Wednesday, July 27, 2011

Rattle Snake Scare

While we were at the cabin a couple weeks ago we went on what my dad calls a 'walk-about.' That basically means we head in a general direction for no other reason than to see what has changed, check on the fence line and get outside. Some firewood needed to be cut up and stacked for the fall hunting seasons so we took the truck and trailer up to a fence and then proceeded to hike up to White Rock so Dad could check out which snag he'd fall and cut up. While up on the look out point we saw a coyote. That got me thinking about the possibility of getting one, but all I had was my dad's .22 rifle. Though my hunting rifle was down at the cabin. Missed that opportunity! But Landon and I headed back down to pick up my gun, use the outhouse and shed our sweaters, as the sun had began warming the ground by that point. On our way back to the draw Dad and Jodi were cutting firewood in, we went around the bluffs and headed up under the tall pines, crunching pine needles under our feet the whole way. It really wasn't for any other reason than to enjoy nature.
As I have stated before, I've been travelling to this property since before I was born, and some things haven't changed. Just like when I was a scrawny little five year old, I still tend to step on top of logs, and then hop back down to the earth when I'm walking through the woods. I was doing just that, when behind me I heard Landon jumping and shuffling around like he had bees in his pants. I turned back around to remind him it wasn't good to act like that with his .22 in his hand, when he exclaimed, "Its a snake!"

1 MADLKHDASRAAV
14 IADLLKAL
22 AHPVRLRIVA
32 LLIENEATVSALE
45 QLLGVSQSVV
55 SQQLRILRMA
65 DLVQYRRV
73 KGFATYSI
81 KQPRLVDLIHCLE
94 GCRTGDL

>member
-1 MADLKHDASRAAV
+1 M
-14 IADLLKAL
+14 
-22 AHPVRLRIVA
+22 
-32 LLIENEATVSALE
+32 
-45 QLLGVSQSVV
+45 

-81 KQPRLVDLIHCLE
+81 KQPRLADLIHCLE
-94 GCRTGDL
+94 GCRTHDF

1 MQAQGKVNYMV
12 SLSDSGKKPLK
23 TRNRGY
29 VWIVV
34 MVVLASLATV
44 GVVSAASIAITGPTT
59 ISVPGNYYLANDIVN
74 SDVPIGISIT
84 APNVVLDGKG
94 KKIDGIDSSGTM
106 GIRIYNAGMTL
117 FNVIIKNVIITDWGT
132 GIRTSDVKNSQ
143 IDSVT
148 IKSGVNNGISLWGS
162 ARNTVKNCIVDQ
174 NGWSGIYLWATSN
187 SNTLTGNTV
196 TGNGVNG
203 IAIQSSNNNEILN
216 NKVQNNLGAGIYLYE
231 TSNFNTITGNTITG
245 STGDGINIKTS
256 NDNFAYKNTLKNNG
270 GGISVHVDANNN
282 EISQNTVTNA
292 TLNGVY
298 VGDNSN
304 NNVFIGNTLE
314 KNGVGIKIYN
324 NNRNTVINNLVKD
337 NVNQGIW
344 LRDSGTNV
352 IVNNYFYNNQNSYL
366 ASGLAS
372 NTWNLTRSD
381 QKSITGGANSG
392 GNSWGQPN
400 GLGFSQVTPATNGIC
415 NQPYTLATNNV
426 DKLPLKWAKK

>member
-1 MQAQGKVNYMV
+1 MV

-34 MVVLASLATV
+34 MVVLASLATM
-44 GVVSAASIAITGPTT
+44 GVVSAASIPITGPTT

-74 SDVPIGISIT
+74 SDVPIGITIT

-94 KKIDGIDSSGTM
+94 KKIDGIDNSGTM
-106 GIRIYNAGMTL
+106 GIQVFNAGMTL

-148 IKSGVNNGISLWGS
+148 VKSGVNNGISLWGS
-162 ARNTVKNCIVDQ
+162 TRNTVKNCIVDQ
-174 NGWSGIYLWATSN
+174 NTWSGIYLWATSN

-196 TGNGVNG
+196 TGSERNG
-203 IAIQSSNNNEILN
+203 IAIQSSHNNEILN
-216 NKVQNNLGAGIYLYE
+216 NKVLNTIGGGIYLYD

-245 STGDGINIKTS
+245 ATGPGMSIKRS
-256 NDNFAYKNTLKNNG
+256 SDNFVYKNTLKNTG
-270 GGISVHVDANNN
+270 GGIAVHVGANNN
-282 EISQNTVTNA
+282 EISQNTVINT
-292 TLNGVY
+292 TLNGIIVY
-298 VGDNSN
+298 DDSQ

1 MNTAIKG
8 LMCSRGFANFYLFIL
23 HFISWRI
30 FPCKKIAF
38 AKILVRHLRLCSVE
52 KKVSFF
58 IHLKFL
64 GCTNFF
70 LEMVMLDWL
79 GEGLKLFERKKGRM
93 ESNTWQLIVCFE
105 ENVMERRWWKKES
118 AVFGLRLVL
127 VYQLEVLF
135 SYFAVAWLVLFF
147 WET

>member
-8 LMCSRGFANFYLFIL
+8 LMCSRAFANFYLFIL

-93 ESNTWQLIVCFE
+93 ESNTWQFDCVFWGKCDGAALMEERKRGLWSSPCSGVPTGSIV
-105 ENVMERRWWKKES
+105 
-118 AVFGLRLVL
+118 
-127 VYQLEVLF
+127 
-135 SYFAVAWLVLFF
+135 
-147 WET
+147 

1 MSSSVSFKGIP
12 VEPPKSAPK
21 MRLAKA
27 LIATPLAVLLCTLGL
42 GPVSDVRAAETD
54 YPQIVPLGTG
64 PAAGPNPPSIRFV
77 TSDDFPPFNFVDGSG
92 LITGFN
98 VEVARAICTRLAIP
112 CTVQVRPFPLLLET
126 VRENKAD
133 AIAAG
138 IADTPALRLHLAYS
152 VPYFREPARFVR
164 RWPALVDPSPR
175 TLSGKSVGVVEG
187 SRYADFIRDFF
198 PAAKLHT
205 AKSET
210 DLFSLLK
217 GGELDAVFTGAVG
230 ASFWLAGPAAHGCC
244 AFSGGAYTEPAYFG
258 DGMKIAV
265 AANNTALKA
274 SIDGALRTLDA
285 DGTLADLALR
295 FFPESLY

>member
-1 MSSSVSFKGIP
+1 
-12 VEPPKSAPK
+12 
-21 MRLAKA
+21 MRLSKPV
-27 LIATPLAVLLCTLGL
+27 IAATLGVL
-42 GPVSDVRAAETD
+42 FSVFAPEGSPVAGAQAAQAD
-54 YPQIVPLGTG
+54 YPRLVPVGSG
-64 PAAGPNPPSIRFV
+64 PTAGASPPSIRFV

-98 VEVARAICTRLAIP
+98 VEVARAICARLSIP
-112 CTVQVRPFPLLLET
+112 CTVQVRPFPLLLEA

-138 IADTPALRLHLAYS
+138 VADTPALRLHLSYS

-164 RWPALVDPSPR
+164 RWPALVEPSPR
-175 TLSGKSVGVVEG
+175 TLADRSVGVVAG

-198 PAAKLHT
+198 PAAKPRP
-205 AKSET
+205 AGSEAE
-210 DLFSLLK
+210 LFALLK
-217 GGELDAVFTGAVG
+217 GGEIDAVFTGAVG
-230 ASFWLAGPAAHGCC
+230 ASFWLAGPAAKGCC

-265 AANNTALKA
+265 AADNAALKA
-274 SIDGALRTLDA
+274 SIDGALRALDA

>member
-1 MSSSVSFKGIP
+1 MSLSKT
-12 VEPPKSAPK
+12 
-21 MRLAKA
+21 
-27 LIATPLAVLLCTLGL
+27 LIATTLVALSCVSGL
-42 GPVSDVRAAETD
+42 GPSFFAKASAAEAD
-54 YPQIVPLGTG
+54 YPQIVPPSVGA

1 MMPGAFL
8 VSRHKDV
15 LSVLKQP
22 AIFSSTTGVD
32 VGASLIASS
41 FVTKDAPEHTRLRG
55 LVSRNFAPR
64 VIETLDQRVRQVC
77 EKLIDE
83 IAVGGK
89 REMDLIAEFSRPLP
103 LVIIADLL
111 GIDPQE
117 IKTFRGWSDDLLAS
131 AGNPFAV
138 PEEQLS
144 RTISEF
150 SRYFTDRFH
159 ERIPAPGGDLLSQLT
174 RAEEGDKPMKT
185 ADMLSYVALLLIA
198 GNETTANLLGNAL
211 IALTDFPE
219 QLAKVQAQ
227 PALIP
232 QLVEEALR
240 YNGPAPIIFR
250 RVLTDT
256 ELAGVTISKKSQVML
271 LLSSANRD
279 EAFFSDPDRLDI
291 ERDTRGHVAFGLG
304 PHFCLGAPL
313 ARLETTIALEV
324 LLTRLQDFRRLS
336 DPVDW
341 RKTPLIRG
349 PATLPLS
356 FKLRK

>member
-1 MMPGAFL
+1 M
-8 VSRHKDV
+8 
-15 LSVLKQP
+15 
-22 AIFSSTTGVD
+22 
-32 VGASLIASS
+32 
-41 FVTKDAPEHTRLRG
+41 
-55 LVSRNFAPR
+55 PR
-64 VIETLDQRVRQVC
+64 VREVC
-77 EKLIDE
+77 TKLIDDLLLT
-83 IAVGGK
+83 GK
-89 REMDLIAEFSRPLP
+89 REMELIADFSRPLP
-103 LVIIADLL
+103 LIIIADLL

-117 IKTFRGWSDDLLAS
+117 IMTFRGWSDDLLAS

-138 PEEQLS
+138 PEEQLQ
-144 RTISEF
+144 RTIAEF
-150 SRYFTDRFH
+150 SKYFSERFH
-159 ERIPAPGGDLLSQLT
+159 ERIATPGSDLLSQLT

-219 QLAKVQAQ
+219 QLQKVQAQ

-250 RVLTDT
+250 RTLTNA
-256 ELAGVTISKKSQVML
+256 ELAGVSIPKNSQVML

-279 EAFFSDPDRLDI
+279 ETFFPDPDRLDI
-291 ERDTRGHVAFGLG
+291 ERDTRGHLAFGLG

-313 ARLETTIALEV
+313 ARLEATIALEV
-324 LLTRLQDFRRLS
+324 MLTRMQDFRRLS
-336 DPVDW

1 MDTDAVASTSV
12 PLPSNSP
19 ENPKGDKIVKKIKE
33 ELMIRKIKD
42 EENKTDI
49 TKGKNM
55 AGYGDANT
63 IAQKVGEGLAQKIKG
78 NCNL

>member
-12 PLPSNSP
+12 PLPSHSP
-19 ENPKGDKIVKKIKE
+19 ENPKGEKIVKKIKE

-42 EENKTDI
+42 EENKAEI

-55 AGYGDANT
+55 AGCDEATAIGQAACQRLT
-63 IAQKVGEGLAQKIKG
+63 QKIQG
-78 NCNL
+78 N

Come to find out, the log I had just stepped on and then off of, Landon had started to step over and below his hiking boot he saw a rattle snake coiled. He jumped back, as the snake slithered back under the shade of the log and I turned around to see what was happening. We exchanged startled sentences and decided that even though he couldn't exactly see where the snake was he should try to shoot the thing with his rifle. He did, and after the third shot the snake was blown out the other side of the log, its rattle shot off and a few holes in its body. It was the most terrifying few moments to realize what could have been, had I not hopped off the log, or had the snake been a little more awake that morning. Needless to say, I was a little gun shy of the other logs laying all over the forest floor for the rest of our hike.